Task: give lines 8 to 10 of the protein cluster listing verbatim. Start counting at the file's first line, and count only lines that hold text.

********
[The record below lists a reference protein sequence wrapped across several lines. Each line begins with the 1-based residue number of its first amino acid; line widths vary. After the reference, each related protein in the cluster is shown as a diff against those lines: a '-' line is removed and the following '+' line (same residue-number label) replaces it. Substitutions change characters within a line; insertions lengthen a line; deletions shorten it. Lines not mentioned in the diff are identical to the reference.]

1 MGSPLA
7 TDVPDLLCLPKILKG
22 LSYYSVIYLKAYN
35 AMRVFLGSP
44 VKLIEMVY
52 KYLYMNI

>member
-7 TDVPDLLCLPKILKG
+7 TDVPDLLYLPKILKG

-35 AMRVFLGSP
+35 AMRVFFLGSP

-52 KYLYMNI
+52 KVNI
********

>member
-7 TDVPDLLCLPKILKG
+7 TDVPDLLYLPKILKG